There’s this thing about roadshow insurance "financial advisors" that I was never quite comfortable with and somehow, this account that I read kinda covers most of my questions that I always had with roadshow agents – that they may be fly-by-night with no commitment to serving their clients. In fact, the poor soul in the letter signed up during a roadshow, lost contact with the agent, and had encounters with unhelpful staff even at the Customer Service line.

This somehow reminded me of a windows game – Pinball! The customer service line is the left paddle, while the stand-in replacement agent is the right paddle. The original agent that, ahem, convinced him to sign up for the policy would then be the plunger/launcher while the poor soul is of course, the ball.

Since we are on the topic of pinball, you may want to reminisce the good old days with a game of pinball here. I think there shouldn’t be any viruses. I’m not sure. You may play at your own risk.

Sorry, I digressed.

What’s really worrying is how the family of the poor insured soul is going to get their claims should anything really happen to him. I think Prudential, being one of the top insurance institutions in Singapore, should have a much proper Customer Management System. To think that there’s no proper manner of handing and taking over customer data really irks me.

Insurance customer complains of being given runaround after signing up

IN NOVEMBER last year, I was approached by one of Prudential’s insurance agents during a roadshow in Bishan Junction 8.

I signed up for a policy which promised a mobile phone as a gift and was told that the voucher to claim the phone would be sent to me within 30 days.

When I was signing the documents, I noticed that the agent had written my address incorrectly and I pointed this out to him.

He said he would change that for me separately and gave me another form to fill up to authorise him to change the address for me later on.

A month later, when I did not receive the mobile phone voucher, I called the Prudential Customer Service line to check.

The representative on the phone read out my address, which I found to be the wrong one which I had pointed out to the agent originally.

I was sent another form to fill up and be sent back to them for the address change, which I duly did. Two weeks later, there was still no news from Prudential.

I called the Customer Service line again but was told that I would have to call the agent directly.

When I tried calling the agent, he would either not answer or would tell me he would call me back but never did.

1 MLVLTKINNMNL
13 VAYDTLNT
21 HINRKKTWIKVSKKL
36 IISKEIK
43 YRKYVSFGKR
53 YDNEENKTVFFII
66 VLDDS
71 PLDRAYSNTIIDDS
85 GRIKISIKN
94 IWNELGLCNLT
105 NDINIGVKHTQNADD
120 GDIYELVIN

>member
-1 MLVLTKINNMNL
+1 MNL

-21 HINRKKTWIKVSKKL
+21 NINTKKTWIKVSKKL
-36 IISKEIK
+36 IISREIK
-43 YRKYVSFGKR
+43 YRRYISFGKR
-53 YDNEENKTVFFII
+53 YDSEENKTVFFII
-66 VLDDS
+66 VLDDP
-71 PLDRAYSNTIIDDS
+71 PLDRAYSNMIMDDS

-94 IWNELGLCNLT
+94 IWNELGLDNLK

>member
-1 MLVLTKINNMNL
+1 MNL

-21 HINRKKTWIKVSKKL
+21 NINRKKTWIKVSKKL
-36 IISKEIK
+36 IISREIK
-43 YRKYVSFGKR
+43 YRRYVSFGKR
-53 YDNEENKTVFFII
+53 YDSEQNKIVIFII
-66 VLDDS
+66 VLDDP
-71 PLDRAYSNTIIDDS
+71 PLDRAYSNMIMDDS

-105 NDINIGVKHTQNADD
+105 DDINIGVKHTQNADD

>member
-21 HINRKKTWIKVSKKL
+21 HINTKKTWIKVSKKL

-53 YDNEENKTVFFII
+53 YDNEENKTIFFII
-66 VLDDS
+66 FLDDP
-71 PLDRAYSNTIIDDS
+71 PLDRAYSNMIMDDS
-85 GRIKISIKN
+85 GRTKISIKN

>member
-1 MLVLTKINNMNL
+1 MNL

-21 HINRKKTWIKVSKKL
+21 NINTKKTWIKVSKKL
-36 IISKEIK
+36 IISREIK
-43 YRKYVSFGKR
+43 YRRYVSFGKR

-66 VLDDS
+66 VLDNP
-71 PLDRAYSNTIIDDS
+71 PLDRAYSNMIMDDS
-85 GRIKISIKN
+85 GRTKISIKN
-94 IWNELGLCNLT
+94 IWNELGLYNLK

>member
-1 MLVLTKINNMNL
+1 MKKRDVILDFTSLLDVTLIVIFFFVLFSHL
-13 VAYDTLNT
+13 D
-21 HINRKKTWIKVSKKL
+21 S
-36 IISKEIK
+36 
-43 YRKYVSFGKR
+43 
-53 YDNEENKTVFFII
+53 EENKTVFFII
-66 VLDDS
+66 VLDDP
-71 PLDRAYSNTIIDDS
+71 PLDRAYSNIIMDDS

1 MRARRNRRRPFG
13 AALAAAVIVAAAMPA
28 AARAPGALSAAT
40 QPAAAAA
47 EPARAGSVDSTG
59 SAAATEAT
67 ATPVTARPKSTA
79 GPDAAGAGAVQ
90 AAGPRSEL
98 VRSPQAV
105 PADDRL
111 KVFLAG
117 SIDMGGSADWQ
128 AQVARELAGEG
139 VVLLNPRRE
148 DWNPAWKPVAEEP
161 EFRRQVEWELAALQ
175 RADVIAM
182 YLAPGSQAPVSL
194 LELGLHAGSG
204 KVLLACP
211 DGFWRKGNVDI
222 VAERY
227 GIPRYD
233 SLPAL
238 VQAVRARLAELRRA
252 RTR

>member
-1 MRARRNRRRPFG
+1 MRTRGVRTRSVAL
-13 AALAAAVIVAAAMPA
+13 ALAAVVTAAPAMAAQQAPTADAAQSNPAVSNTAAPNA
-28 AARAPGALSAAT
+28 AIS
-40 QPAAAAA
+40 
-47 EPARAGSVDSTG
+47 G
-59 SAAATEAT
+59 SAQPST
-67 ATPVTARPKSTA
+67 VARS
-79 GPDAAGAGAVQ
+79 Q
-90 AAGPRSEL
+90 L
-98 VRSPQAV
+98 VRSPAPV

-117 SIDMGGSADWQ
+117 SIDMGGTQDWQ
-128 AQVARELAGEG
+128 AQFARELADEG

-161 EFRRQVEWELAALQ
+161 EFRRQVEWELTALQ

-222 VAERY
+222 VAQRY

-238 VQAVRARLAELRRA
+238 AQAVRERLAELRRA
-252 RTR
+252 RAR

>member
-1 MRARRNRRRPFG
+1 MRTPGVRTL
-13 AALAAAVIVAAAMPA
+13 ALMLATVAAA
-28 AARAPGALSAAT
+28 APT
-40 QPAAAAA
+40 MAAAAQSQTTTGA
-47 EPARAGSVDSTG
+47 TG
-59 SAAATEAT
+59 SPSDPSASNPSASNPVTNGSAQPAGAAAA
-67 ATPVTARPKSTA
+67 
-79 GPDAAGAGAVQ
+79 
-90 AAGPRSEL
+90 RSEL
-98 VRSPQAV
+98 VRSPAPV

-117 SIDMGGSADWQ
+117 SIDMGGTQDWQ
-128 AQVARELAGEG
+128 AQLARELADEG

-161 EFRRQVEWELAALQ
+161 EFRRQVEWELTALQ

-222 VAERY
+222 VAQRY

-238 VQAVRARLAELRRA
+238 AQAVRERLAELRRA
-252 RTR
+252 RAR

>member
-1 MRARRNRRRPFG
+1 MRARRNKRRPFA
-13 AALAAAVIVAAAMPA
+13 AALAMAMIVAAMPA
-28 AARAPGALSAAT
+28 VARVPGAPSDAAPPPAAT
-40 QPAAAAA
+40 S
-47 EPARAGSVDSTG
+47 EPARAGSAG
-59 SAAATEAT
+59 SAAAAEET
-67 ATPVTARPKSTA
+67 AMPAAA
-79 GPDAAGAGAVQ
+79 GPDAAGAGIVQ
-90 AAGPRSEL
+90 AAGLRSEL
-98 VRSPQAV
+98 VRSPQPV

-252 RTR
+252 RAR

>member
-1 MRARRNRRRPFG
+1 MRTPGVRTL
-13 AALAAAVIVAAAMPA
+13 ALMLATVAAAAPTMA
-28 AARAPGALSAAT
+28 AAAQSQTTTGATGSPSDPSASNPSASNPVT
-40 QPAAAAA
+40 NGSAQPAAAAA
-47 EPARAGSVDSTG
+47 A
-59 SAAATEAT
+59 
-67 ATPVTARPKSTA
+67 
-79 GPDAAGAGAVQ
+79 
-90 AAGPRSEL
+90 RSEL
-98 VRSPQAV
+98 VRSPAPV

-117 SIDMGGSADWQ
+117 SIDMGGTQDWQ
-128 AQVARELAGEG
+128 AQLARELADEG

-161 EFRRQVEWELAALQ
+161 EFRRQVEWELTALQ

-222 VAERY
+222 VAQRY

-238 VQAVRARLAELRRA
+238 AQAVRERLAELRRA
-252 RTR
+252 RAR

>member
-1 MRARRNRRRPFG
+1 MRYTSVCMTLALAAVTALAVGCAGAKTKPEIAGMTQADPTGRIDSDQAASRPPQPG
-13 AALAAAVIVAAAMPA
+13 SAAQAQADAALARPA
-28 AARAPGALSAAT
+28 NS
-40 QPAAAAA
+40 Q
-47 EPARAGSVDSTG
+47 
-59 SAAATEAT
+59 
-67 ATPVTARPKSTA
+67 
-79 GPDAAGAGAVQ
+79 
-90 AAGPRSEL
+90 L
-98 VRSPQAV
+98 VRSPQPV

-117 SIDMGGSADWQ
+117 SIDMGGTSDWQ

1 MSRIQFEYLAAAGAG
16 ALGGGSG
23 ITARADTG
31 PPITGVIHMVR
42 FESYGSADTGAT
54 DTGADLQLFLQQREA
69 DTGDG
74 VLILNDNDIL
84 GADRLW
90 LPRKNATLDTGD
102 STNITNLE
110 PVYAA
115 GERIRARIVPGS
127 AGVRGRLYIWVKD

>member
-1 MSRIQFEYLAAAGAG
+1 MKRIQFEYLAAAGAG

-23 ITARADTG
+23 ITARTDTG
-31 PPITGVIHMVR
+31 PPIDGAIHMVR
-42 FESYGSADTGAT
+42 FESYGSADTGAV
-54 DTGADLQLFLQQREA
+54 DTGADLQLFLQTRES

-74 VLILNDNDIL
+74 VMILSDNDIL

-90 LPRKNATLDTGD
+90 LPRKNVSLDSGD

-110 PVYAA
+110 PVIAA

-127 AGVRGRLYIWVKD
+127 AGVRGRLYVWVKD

After a couple weeks of trying, I called Prudential Customer Service again and they told me that the agent who signed me up had left Prudential and another agent would contact me to follow up with my case.

In addition, I found out that their system still reflected the wrong address. I waited for more than a week but no one called.

Then I resorted to writing in Prudential’s feedback column on their website, hoping that someone would look into this.

A week later, the Feedback representative called to say that they have acknowledged my complaint and would get someone to assist me. No one did.

I tried calling the person back but, each time, the call would be directed to a voice mail. Still no one contacted me even after I left messages.

Then, I tried to call the Director of Life Operation, who signed my ‘Welcome Letter’. But, as expected, his secretary said he was in a meeting and said she would refer the case to one of the other managers.

Someone did call and said that the voucher had already been sent out right after the Chinese New Year holidays and that I should be receiving it within the same week.

She also told me that my policy had already been assigned to another agent and that he would be calling me soon. Nothing came. No one called.

I made another call to the director. I was told he was busy and could not take my call. I left another message.

Later that day, my ‘agent’ called and asked me which policy I had signed up and how he could assist me. When I pointed out as my ‘agent’, he should have had all the information on hand instead of asking me all the same questions again, he said he was only told to call me to check and did not know what was going on.

He said he would check again and get back to me. Experience tells me I should not hold my breath.

When the episode first began, I was only trying to get my mobile phone as promised. Now I wonder what will happen to my family if something happens to me and they need the funds from the insurance payout.

Choo Eng Keong

Article obtained from straitstimes.com on 26th February 2008



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